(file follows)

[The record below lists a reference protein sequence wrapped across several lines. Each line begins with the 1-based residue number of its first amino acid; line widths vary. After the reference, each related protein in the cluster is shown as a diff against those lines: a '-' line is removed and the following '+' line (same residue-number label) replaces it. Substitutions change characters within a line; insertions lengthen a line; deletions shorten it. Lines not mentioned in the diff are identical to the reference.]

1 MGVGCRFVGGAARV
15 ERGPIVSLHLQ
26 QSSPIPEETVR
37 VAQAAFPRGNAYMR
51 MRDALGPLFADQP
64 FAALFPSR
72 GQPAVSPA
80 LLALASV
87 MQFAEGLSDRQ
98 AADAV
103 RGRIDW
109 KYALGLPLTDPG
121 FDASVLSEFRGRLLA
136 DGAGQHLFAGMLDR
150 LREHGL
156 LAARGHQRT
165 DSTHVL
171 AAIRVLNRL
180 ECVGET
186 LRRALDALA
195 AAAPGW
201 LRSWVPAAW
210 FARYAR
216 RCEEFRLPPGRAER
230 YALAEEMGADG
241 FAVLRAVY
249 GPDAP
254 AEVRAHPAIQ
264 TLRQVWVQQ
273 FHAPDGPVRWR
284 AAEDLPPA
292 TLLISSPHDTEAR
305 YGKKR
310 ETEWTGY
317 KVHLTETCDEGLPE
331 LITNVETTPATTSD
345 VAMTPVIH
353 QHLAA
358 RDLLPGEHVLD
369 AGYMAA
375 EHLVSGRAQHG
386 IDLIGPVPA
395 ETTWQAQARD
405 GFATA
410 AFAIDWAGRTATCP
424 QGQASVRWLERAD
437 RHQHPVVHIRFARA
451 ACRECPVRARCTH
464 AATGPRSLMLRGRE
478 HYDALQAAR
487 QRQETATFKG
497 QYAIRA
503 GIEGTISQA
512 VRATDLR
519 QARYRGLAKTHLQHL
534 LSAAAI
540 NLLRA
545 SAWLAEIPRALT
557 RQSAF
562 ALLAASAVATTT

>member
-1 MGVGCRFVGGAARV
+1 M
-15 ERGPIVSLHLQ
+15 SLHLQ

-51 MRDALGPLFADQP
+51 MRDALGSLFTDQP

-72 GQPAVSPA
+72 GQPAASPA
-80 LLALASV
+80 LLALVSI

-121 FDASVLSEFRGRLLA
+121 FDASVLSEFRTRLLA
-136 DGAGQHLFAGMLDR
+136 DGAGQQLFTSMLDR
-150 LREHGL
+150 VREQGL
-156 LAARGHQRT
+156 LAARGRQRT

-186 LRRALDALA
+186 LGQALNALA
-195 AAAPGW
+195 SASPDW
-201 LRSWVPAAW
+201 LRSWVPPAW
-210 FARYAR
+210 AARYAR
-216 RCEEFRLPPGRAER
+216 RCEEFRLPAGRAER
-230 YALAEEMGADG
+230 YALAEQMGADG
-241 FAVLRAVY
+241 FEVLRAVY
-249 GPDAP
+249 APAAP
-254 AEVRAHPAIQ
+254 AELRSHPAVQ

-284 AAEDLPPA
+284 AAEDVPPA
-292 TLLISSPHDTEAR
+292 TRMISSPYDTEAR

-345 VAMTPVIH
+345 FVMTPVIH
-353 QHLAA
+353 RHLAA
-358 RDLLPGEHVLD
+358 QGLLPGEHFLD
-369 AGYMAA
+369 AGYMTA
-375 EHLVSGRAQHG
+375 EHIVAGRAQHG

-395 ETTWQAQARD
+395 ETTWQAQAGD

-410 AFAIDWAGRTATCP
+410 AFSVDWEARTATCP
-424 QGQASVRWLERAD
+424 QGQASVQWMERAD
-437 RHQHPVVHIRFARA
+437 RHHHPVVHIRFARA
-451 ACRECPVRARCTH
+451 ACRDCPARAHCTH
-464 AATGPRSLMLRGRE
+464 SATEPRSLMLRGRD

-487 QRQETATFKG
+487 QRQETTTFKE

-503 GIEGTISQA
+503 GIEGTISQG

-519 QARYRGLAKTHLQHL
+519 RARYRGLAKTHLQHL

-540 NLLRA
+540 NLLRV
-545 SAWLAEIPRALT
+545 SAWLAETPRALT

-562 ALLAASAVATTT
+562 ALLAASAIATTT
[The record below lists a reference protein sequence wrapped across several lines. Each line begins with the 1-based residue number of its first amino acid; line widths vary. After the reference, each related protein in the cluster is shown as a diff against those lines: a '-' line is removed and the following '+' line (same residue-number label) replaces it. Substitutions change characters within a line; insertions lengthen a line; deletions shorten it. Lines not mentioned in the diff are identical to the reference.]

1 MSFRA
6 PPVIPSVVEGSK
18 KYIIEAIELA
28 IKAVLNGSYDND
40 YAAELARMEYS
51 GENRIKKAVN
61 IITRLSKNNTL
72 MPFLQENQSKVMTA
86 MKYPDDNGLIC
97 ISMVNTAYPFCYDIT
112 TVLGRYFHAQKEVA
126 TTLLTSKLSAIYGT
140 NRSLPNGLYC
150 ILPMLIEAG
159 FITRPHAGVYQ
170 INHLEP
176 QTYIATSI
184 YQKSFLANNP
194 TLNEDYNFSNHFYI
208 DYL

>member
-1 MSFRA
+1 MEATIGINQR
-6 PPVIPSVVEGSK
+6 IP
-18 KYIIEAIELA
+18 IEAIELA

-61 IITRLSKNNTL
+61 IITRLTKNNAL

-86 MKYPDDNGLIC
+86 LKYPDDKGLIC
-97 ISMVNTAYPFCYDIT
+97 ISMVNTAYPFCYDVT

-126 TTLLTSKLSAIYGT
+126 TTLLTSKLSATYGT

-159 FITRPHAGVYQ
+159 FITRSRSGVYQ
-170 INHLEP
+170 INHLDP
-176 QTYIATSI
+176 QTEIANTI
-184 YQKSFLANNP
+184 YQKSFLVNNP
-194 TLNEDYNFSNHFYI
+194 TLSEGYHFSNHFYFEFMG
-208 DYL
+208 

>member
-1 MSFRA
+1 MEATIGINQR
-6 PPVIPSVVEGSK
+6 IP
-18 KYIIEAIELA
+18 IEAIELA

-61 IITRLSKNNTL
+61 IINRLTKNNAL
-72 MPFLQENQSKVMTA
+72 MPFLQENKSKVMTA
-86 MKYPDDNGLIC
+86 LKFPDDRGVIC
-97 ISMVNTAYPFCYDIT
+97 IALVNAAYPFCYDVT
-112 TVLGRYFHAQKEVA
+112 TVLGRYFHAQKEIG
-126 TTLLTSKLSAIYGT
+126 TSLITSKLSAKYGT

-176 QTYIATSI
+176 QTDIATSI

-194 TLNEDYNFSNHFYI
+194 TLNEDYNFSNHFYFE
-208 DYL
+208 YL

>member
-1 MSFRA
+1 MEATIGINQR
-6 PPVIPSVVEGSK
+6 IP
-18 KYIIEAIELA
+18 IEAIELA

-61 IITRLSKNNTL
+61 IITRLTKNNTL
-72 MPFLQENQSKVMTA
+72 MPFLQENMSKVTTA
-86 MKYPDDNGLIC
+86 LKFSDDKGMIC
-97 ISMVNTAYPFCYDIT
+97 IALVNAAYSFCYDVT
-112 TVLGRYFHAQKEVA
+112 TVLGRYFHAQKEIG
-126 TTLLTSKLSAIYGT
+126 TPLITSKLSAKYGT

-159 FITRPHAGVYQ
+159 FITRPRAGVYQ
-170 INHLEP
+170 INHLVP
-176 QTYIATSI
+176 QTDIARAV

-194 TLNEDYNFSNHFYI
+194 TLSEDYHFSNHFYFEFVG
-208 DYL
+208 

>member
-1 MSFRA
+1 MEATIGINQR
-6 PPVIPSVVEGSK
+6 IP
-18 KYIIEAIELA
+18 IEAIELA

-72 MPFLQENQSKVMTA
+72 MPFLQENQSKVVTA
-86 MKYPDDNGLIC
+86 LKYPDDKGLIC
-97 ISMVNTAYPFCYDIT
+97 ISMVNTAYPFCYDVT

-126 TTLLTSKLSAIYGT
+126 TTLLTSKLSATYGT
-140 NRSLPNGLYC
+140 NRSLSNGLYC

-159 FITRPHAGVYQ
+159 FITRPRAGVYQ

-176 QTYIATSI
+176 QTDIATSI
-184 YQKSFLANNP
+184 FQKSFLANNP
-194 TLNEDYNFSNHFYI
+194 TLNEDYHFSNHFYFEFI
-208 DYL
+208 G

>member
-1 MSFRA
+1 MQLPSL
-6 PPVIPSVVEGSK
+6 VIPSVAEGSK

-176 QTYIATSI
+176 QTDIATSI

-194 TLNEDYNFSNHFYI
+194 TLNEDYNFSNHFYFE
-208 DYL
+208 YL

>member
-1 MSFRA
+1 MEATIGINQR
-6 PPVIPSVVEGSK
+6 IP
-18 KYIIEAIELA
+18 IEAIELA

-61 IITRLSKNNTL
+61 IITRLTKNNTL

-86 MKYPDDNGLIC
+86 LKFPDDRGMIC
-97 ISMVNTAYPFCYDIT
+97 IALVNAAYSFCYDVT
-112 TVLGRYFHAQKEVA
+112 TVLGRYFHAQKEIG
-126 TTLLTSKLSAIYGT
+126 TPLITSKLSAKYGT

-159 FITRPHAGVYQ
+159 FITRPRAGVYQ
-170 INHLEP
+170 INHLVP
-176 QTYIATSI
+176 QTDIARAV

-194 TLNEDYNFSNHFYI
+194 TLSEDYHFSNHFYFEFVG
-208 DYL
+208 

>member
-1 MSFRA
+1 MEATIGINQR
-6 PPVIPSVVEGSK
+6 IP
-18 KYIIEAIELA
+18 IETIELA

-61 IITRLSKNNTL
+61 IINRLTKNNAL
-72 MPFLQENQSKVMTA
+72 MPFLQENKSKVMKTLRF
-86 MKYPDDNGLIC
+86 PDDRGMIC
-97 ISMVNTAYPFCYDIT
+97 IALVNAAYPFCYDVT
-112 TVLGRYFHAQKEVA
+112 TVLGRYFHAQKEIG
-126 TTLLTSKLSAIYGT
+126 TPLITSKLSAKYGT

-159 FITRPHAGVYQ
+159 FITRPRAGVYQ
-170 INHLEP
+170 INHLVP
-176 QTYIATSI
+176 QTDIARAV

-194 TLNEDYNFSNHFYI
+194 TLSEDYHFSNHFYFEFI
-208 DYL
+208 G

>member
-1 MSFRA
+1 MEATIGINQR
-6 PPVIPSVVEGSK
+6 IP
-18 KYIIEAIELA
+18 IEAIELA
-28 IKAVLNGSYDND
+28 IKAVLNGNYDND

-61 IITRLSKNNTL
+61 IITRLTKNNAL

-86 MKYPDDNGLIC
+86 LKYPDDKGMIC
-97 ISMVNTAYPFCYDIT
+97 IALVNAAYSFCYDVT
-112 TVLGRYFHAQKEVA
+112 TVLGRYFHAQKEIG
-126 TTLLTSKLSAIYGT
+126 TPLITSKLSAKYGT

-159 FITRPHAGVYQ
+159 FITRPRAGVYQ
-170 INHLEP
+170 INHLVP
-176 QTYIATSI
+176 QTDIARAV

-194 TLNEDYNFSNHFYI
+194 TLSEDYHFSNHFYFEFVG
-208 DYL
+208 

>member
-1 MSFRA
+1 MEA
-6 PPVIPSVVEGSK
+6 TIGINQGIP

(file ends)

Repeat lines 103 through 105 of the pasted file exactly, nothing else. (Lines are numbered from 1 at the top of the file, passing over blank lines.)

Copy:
-345 VAMTPVIH
+345 FVMTPVIH
-353 QHLAA